We first explain how the standard SBM is generated. We consider the set of vertices with and denote the number of modules as . For each vertex, we assign a module label with probability independently and randomly, where is an array that determines the relative size of each module. We denote an array of module assignments as . Given , an undirected edge is generated between vertices and independently with probability , where is the adjacency matrix element with if and are connected, and if they are not connected (or connected via a non-edge). The matrix is called the affinity matrix. It is a matrix and is of so that the resulting graph is sparse. We denote an edge between vertices and as , the set of edges as , and the number of edges as . Thus, the likelihood of the standard SBM is as follows.
The model parameters to be learned in the SBM are and , and the set of module assignments is the latent variable that is to be inferred, given the adjacency matrix .
Although the SBM is very flexible, it is sometimes difficult to treat it analytically. Therefore, it is common to restrict the affinity matrix to the simple community structure for , and otherwise. However, this parametrization largely restricts the graph ensemble that the SBM can originally express. Therefore, we instead consider the following affinity matrix Kawamoto and Kabashima (2017); Young et al. (2017).
where , is a column vector with all elements equal to unity. is an indicator matrix in which represents the densely connected module pair, and otherwise; the simple community structure is the special case where is the identity matrix. While this model is parametrized only by and , it can express various modular structures by the choices of , which is the input. We focus on undirected graphs, and thus, is symmetric.
As the SBM has the average degree , the affinity matrix of Eq. (2) can also be parametrized by and . Note that because both and are non-negative, is bounded as
where we defined as . In the following paragraphs, we consider the average degree as the input and parameterize the strength of the modular structure by a normalized parameter that linearly interpolates the maximum and minimum values of :
The graph exhibits assortative and disassortative structures when and , respectively.
Iii Statistical inference of the SBM
In principle, the model parameters and are learned by maximizing the marginalized log-likelihood and the set of module assignments is determined by the posterior distribution . However, because their exact computation is demanding, we use the EM algorithm for approximation.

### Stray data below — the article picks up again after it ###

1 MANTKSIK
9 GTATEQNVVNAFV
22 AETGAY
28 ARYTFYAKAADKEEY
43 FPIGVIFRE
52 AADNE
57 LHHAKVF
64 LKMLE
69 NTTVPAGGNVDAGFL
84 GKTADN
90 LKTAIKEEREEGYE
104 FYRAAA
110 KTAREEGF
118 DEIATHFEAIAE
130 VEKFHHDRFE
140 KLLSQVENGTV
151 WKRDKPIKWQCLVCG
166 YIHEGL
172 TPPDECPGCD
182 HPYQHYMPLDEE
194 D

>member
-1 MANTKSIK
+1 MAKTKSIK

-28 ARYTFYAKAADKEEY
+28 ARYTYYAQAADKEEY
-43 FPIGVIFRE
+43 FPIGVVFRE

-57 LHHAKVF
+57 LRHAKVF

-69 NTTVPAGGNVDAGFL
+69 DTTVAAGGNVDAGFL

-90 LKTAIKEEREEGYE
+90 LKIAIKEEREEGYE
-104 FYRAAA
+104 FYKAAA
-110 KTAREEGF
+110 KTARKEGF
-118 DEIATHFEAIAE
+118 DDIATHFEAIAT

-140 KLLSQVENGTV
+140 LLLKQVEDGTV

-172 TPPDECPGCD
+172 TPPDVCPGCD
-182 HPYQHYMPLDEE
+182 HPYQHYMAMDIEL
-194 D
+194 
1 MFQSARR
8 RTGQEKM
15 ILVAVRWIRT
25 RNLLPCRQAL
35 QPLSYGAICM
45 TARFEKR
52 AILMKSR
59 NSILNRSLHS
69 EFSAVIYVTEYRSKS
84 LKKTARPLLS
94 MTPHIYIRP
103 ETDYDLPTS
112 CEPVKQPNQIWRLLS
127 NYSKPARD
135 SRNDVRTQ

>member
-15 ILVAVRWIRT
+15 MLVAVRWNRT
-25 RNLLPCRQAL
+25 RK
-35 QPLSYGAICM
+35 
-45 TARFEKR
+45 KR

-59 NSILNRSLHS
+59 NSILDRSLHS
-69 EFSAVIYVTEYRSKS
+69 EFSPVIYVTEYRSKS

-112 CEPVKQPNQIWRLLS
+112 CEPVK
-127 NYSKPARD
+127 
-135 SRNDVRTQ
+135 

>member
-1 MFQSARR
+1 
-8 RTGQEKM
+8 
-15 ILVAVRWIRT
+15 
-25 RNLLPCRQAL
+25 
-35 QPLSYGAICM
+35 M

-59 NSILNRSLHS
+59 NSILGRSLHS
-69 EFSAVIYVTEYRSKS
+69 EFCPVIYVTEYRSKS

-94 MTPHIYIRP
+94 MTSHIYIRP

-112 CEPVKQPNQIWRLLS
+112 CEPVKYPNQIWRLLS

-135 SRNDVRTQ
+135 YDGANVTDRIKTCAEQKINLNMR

Using the variational expression, can be expressed as
where is our estimate of the module-assignment distribution, and is the corresponding average. The second term represents the Kullback–Leibler divergence of distributions and . Equation (5) indicates that if our estimate coincides with the posterior distribution , then the model parameters can be learned by maximizing the first term of Eq. (5). Note that this is a double-optimization problem because is conditioned on . Therefore, the EM algorithm iteratively updates the module-assignment inference (E-step) and the model-parameter learning (M-step). We use the hat notation for the estimated (learned) value of the model parameter. Note also that we do not explicitly need the whole joint distribution of . Because the SBM only has pair-wise interactions, as confirmed from the calculation of the M-step, we only need to calculate the one-point and two-point marginals of the posterior estimates.
Although the E-step can be performed in various ways, we employ the BP algorithm. It solves for the marginal distributions of module assignments based on the tree approximation Yedidia et al. (2001, 2003); Mézard and Montanari (2009); Decelle et al. (2011b). This approximation is justified because we consider the sparse graphs, which are locally tree-like. We estimate the marginal distribution of the module assignment of vertex as follows.
where represents the neighboring vertices of ; is the normalization factor; and we use the sparse approximation. In the factor of neighboring vertices, represents the marginalized distribution of vertex with missing knowledge of edge . Although the elements in Eq. (6) are correlated to each other, in general, we can treat them independently when the graph is tree-like. Analogously to Eq. (6), is calculated as